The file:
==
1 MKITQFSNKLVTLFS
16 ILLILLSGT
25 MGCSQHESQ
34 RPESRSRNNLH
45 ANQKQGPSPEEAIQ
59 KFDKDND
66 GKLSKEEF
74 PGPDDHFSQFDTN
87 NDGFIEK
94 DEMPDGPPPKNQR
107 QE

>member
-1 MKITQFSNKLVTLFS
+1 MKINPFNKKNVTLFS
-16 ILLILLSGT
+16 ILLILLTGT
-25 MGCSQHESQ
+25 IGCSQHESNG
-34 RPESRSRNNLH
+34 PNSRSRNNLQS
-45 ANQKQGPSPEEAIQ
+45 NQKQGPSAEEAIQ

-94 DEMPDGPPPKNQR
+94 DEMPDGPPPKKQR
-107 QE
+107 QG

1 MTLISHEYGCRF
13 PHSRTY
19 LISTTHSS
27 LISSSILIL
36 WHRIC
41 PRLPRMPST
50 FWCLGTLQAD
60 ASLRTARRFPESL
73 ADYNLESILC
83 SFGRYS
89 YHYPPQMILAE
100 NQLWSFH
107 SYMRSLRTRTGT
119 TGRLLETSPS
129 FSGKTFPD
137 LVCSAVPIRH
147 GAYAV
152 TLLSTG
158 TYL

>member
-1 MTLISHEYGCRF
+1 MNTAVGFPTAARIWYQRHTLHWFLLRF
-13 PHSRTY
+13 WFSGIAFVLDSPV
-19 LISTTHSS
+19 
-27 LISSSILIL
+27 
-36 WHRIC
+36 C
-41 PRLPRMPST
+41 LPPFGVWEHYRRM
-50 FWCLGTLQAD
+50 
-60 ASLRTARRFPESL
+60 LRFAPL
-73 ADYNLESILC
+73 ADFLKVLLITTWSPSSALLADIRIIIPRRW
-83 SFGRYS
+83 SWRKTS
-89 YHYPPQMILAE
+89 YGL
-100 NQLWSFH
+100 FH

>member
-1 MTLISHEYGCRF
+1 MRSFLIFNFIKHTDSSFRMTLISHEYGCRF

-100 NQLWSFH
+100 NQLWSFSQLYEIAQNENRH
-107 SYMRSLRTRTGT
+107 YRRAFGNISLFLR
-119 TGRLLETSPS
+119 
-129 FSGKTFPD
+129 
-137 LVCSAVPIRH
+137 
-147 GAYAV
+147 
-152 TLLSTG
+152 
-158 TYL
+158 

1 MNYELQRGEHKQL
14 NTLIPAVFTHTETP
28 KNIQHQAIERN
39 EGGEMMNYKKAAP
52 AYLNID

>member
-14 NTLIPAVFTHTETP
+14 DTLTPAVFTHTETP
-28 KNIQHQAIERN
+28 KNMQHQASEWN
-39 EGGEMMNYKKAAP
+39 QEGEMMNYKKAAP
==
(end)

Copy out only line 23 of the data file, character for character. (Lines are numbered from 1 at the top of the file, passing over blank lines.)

-94 DEMPDGPPPKNQR